Now it is time to install the battery circuit: purchase two 6-volt lantern-type batteries or a suitable rechargeable battery pack. Decide where you will locate the batteries; they can be hidden in a closet or a cabinet or placed on a shelf you can install for that purpose. The security system kit should contain some lengths of single-conductor wire called bell wire. One should be covered with red insulation and the other with black. Use this wire for connecting the batteries to the sounder.
In the battery-to-sounder circuit, you must connect the positive (+) and negative (-) terminals of the battery to the sounder to make the solid-state switches operate correctly. The bell wire ends are also black and red. Such colour-coding is helpful for wiring the battery to the sounder correctly. Run both a black and a red wire from the sounder location to the battery location.
Connect the red wire to the positive (+) terminal of one of the cells, and connect the black wire to the negative (-) terminal of the other cell. Later, as the last step, you will secure a wire between the negative (-) terminal of the first cell and the positive (+) terminal of the other cell.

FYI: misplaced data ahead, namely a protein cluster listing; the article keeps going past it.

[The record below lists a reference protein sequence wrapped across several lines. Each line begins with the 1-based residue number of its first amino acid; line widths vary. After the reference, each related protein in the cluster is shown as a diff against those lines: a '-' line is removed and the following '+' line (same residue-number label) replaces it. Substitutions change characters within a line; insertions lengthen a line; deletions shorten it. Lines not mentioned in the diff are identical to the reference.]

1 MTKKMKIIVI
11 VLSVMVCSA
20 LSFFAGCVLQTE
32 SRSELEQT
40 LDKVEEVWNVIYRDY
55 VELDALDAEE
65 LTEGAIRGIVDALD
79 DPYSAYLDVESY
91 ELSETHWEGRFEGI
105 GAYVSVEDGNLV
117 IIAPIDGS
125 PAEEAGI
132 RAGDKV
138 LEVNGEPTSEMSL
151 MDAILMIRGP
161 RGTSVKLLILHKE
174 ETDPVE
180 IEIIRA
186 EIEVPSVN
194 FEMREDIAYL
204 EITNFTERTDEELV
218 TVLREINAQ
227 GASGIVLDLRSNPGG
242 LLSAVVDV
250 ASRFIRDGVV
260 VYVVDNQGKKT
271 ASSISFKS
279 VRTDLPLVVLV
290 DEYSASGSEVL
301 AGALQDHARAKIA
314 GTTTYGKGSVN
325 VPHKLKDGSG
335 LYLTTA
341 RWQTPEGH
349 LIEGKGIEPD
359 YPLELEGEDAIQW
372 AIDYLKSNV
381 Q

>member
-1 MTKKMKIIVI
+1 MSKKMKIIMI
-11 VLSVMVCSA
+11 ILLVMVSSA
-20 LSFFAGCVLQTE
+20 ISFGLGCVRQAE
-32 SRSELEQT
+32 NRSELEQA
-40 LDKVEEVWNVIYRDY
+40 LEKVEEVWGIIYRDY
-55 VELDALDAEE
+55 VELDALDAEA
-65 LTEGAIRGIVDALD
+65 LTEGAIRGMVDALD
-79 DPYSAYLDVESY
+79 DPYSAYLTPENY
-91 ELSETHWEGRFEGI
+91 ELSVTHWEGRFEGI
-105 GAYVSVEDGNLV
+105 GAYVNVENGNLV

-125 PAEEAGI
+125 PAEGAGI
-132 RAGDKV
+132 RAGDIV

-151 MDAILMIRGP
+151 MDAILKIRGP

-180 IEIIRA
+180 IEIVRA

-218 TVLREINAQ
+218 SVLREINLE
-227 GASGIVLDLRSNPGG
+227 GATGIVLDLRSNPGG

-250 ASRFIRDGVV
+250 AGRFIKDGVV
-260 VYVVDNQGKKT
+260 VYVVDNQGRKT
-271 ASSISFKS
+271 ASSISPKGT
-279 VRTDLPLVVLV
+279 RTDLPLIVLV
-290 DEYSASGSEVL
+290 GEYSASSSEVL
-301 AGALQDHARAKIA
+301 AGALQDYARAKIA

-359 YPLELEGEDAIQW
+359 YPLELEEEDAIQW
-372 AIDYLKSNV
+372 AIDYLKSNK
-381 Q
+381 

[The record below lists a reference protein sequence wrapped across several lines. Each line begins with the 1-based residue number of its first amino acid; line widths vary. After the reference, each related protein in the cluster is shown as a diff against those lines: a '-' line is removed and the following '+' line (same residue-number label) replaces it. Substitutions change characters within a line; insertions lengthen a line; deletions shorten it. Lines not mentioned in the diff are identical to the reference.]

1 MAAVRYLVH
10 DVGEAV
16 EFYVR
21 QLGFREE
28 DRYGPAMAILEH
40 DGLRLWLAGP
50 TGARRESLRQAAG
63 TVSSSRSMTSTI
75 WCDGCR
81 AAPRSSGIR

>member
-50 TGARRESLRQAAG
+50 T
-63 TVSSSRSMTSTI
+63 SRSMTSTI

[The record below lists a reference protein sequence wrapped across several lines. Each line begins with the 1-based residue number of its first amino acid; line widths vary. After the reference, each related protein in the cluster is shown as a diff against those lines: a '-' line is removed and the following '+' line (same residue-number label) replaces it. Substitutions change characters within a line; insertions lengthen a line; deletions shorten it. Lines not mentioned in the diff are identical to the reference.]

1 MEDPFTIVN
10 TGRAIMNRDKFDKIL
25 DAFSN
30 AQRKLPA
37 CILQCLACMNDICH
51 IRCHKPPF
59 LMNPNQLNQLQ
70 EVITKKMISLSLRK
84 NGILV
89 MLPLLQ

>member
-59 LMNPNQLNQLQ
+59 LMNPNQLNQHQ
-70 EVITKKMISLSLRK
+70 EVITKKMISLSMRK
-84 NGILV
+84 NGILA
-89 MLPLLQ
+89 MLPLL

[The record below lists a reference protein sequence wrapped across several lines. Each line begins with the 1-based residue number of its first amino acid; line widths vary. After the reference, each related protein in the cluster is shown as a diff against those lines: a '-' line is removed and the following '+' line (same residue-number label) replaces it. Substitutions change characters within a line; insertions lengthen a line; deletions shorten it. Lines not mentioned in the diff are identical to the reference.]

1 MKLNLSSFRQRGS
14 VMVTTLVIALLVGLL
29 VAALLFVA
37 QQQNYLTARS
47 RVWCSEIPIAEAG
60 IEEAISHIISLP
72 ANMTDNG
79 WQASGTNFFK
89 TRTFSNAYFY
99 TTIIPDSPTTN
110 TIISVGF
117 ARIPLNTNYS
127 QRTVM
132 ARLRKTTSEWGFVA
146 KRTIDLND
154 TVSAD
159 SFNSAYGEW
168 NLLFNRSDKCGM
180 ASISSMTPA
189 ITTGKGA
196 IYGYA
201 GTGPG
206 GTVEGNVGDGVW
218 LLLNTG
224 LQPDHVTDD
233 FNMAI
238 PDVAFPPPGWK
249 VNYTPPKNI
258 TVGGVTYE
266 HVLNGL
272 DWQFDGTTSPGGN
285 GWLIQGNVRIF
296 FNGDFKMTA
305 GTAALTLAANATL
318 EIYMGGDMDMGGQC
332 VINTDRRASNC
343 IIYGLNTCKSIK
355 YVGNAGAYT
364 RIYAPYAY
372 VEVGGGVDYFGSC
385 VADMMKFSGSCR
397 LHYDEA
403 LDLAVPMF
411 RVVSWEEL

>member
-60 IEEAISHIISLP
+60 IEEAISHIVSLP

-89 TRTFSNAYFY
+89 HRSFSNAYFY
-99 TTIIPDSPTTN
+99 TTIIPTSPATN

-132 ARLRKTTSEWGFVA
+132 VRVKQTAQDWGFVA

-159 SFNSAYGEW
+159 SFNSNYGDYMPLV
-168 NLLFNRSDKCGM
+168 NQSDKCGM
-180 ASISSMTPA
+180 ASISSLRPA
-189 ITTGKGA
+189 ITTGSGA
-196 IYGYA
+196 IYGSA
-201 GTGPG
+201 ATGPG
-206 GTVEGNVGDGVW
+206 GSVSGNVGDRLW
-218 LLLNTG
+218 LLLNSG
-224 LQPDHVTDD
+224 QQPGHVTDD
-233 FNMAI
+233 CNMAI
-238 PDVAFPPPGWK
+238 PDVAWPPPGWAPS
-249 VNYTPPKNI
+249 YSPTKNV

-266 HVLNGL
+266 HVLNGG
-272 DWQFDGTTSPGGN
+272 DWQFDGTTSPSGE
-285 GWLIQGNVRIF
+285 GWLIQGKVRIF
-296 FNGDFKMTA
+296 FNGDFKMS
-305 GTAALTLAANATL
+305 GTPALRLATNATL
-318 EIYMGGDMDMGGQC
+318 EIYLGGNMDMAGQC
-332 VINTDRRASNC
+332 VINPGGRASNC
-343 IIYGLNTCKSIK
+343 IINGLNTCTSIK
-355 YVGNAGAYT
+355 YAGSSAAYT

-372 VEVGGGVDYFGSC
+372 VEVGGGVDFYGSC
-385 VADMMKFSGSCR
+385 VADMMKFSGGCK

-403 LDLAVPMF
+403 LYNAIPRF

Wait to do this, however, because while you are working on the installation, you might accidentally touch the black and red wires together. Since that would quickly discharge the batteries, you should leave the between-the-cells wire section out until last.
Connecting the Sounder
Now it is time to connect the sounder. Use solderless connectors to join the black wire from the battery to the black wire of the sounder and the red wire from the battery to the red wire of the sounder. If your installation includes a key switch, however, run the red wire first to the key switch and then to the sounder. At the critical control, cut the red wire, strip insulation from the ends, and fasten each cut end under a separate screw terminal on the switch. Thus, operating the key switch will open and close the circuit in the red wire.
Connect the wire ends from the switch loop to the two smaller wires on the sounder. Fasten the sounder to its backplate, and tighten the attachment screw. Finally, with the key switch in the OFF position, attach the short wire between the two battery cells.